Wairarapa dairy farmer Hamish Hammond has a piece on the side with beef.

I have heard that the majority of beef cattle reared and killed in New Zealand today have a dairy origin. We are contributors to this statistic by running a small, leased beef farm alongside our role as contract milkers on the family farm. Is this a profitable addition to our dairy business?

This is yet to be determined so I thought I’d review how we run the operation and go over a snapshot of the 2020 financials.

The beef farm is 61 hectares with medium-heavy soils that hangs on to moisture well into Wairarapa summers. The heavy soils can be challenging during winter and early spring so we limit the stocking rate over this period. This property is separated from the dairy by a country road and water is supplied from the dairy, this is a major bonus as we don’t like wasting time either driving too far afield or fixing a dodgy water supply.

My advice for any dairy-come-beef farmers, is to do your budget and due diligence before
starting. Farm conservatively and build from there and if you get into trouble, you can
always sell store.

We predominantly finish beef cross cattle that are bought from the dairy operation as 4/7-day-old feeder calves.

We have dabbled with selling store one-year-old cattle in October-November and do like the potential returns this trade can provide.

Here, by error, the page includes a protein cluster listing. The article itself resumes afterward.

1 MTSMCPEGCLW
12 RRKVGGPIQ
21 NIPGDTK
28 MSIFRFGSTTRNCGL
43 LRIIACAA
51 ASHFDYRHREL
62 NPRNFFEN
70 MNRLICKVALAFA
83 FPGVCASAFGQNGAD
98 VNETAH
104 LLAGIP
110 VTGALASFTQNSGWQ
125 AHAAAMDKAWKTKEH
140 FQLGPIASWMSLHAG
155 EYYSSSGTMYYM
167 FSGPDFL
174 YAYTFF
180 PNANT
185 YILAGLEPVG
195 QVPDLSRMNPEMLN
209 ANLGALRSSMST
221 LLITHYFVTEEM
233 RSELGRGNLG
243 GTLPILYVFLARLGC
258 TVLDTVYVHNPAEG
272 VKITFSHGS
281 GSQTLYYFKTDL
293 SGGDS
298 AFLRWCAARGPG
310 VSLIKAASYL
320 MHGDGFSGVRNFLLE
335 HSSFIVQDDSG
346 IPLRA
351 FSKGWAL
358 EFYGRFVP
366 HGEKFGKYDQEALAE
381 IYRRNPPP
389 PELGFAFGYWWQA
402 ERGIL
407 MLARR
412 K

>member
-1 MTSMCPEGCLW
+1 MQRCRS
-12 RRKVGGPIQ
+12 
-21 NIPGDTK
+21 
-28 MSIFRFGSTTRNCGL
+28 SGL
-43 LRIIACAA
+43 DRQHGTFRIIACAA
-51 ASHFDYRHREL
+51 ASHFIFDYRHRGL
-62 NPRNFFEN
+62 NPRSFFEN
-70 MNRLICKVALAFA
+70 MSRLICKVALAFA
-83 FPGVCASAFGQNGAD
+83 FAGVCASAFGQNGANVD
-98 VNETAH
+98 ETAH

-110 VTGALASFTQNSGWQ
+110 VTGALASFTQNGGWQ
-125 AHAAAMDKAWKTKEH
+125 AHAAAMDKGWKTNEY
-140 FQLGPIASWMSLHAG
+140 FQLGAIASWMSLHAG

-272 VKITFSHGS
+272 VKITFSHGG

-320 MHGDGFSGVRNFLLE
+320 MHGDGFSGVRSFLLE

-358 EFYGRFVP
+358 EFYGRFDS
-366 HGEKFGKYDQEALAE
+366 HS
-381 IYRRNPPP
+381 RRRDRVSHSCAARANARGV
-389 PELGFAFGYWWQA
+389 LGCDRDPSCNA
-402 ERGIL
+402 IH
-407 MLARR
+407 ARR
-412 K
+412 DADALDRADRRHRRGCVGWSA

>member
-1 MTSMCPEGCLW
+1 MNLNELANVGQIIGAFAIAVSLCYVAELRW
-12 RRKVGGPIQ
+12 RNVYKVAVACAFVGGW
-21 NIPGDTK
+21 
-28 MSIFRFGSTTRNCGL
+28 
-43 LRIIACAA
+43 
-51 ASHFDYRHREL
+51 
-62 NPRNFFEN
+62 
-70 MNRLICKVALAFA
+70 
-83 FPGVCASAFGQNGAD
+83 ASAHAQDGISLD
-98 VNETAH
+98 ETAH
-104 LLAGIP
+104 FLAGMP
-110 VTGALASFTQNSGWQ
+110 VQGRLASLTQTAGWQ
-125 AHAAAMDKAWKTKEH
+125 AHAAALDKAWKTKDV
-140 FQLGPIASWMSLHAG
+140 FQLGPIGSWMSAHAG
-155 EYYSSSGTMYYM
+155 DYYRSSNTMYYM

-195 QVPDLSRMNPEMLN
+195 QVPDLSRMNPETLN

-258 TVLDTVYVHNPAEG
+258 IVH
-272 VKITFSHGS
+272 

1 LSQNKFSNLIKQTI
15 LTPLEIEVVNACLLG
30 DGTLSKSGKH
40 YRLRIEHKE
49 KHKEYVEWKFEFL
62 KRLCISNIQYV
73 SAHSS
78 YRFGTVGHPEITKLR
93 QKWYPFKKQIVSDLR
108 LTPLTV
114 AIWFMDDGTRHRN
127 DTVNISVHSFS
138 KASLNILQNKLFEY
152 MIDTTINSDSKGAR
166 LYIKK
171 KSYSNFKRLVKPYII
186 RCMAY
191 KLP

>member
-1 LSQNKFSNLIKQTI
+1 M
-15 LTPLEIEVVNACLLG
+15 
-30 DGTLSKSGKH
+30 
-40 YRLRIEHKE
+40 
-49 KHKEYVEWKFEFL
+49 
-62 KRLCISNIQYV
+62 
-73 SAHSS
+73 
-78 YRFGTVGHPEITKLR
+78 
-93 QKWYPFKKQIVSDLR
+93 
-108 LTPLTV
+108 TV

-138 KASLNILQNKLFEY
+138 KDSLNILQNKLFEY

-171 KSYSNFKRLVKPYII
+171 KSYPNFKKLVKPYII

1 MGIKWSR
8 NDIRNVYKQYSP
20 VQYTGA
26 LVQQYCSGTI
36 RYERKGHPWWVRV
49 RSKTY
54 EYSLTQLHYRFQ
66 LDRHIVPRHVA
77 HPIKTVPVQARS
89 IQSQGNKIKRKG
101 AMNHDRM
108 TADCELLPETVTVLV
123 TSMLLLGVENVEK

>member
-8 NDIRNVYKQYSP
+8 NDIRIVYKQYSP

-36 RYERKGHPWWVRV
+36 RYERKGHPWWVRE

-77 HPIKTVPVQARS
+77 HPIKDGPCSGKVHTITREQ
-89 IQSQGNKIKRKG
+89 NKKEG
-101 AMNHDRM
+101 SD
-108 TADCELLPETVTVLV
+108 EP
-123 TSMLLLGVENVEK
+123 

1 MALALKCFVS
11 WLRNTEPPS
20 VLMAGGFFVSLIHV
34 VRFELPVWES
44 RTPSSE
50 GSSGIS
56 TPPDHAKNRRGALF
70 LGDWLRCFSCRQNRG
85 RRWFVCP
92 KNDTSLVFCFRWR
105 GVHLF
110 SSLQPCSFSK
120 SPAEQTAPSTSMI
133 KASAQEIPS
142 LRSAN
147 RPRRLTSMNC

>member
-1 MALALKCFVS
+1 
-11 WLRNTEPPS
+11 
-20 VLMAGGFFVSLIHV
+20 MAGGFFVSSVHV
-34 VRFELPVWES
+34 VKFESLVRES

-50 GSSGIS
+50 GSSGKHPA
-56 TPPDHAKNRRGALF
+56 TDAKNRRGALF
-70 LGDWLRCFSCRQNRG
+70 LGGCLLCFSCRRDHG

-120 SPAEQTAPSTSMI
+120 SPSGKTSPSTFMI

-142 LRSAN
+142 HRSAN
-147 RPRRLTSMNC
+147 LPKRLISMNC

Balage is harvested in spring and fed this out in late summer-autumn and winter. We renew about 10%of the farm’s pasture each year. This is done by planting a summer brassica and then returning it to new pasture in the autumn. In terms of workload, we figure this side of our overall business takes up about an hour a day, each day of the year.

Some days we do nothing, on other days we may be drenching or feeding out for a few hours. We can spare the extra hour being a once-a-day milking farm but most likely wouldn’t have spare time if we were twice-a-day, with just three full-time staff.

Now the 2020 numbers:

  • Revenue: $126k
  • Farm working (including rent but not labour): $104k •
  • Profit: $22k
  • Minus a deduction for our time: $9k (365 days *1hour*$25/ hour)
  • Operating surplus: $13k

We knew from the beginning that this enterprise would not be making us millions. We had budgeted on earning an additional profit of $20K. It didn’t quite make that amount in 2020, but the beef schedule wasn’t flash and we were still working out how to operate the farm.

We are however happy with our weaner rearing costs of $220/head (including the calf) and how the property worked alongside the dairy farm.

The biggest lesson learnt is that beef farmers need to focus on the market more than their dairy counterparts, and one week can make a huge difference in the schedule price.

My advice for any dairy-come-beef farmers, is to do your budget and due diligence before starting. Farm conservatively and build from there and if you get into trouble, you can always sell store.

Talk to stock agents, meat buyers and read the farming news to keep a pulse on the markets.

Lastly, make sure you factor in, and cater for, the additional time and money beef farming requires to rear quality animals, don’t under budget on these. In this regard, as dairy farmers first and foremost the last thing we need is extra stress during calving, so don’t get too distracted by the beef! Cheers.